QLF discusses different faces of feminist movements

Christina Stavale

Sophomore sociology major Kat Rybski speaks about lesbian and women rights at the Queer Liberation Front meeting last night, next to QLF Chair Trae Ruscin, sophomore photojournalism major. STEPHANIE DEVER | DAILY KENT STATER

Credit: DKS Editors

Since the days of radical ideas and Lesbianism Feminism of the ’70s and ’80s, the Feminist Movement has begun to encompass different people and different ideas.

Sophomore sociology major Kat Rybski led a discussion of lesbianism and feminism at last night’s Queer Liberation Front meeting. Rybski, who said she is a lesbian, was going to be president of the Feminist Union this year before it was disbanded.

“For Lesbianism Feminism, lesbianism was a choice, and you did it because you were resisting,” Rybski said.

These people, she said, saw men as oppressive and rejected masculinity. They did not wear makeup or bras, did not shave and grew their hair long. They also wanted to change the spelling of “woman” to “womyn” to take the word “man” out of it.

This kind of feminism, she said, followed the first wave that focused on voting rights. Today, the feminist movement is in the third wave, which focuses on child care and reproductive rights. But the stereotypes still remain.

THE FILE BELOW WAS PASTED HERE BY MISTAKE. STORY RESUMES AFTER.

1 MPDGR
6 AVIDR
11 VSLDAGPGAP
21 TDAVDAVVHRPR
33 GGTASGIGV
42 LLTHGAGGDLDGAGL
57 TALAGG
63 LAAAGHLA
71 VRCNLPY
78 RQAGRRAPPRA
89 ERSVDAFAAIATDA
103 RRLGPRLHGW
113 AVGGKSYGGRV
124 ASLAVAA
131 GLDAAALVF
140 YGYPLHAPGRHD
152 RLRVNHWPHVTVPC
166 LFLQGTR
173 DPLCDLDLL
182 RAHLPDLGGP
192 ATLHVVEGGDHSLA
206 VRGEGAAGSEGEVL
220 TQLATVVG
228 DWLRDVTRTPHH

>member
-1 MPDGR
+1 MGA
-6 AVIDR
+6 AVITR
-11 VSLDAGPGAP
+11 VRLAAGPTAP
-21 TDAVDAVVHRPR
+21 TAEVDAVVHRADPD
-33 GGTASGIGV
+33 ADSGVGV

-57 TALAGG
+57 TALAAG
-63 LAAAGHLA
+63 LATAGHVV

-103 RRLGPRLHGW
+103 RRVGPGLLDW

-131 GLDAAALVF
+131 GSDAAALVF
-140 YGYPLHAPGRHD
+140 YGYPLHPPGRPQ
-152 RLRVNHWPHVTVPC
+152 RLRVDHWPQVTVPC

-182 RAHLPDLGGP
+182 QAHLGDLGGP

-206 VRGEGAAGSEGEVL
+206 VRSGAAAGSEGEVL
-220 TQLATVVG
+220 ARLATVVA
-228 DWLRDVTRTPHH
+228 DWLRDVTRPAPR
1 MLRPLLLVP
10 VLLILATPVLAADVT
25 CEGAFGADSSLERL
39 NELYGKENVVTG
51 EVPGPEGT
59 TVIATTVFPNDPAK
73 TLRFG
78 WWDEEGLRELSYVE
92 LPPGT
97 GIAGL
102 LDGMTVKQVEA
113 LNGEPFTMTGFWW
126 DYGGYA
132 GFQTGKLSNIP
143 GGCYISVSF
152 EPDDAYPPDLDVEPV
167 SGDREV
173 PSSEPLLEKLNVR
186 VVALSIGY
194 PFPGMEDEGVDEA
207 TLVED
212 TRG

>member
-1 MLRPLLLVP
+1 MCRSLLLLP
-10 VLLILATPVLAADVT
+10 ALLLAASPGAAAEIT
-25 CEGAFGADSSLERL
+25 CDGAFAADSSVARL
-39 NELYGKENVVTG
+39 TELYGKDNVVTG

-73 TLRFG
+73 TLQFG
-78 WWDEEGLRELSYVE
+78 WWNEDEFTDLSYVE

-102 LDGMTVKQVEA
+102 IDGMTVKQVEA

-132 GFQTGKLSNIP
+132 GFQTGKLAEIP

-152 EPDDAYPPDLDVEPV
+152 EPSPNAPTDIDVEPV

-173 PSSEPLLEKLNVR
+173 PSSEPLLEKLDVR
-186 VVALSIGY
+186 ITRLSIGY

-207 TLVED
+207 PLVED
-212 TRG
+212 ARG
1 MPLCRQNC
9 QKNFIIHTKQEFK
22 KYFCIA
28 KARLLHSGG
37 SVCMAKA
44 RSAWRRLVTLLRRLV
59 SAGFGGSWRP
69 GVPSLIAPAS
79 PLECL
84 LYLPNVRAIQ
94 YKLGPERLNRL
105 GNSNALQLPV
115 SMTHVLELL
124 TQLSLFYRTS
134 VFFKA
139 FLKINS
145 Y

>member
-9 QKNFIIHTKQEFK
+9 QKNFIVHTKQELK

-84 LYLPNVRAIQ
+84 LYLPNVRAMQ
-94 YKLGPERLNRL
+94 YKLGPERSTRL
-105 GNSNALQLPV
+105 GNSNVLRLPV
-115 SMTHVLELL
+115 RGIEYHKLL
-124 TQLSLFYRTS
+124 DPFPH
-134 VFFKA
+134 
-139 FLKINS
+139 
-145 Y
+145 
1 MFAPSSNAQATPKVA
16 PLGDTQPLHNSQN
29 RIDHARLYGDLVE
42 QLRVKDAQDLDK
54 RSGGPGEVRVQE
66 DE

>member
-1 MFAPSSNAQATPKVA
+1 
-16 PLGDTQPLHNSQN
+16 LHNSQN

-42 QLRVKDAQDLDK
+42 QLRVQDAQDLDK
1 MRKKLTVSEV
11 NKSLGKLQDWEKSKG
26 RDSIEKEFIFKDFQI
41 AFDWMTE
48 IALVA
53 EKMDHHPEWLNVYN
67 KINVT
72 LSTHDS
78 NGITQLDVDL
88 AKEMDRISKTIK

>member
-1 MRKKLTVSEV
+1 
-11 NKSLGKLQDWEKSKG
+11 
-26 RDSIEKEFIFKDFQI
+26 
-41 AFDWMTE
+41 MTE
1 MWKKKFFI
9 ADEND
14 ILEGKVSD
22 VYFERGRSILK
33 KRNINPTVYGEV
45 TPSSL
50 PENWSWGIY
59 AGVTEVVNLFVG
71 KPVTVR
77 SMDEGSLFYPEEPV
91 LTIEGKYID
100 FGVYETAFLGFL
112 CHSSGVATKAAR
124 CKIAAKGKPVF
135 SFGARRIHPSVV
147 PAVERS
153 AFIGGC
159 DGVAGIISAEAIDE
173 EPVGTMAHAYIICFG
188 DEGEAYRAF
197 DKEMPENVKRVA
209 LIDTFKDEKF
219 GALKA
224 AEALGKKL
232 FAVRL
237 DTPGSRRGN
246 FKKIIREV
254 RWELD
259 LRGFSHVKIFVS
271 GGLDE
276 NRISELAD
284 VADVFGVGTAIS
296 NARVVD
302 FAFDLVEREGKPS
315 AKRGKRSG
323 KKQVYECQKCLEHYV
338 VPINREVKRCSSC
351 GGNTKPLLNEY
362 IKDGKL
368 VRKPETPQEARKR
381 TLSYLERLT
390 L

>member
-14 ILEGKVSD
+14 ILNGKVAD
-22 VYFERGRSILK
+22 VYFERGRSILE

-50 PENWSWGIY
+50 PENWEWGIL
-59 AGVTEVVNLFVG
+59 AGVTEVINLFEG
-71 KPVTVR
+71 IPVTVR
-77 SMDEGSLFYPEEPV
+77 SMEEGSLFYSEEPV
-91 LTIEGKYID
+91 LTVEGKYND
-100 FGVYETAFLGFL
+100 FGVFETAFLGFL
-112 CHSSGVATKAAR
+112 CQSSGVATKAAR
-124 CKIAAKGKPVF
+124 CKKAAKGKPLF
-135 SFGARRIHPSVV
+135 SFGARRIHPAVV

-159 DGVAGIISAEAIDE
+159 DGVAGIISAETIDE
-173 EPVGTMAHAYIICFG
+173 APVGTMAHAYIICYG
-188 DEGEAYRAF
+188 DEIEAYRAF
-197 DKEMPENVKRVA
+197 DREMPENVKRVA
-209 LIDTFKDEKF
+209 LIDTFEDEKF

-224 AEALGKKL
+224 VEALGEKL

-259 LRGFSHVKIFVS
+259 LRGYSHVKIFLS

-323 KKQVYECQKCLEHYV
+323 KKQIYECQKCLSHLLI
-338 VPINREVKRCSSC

“A lot of times, people of today stick to stereotypes,” she said. “Feminism is sometimes perceived as unattractive.”

She said this is evident in people being against Hillary Clinton running for president because she is “too aggressive for a woman.” They see aggression as “unfeminine, and therefore undesirable for a leader.”

“With the Feminist Movement, we’ve lost a lot of femininity, but we’ve gained a lot of rights,” Rybski said.

She said she defines feminists as people who believe women are equal to and as intelligent as men. Despite having similar convictions as feminists, some women are turned off by the movement because of the stereotypes that follow.

“(Today) we don’t think of it as feminism, as much as just how it should be,” she said.

Now, some lesbians are feminists and some aren’t, and she said a vast majority of feminists are straight women.

“It’s not the ‘all men must die’ mentality anymore,” she said.

Contact minority affairs reporter Christina Stavale at [email protected].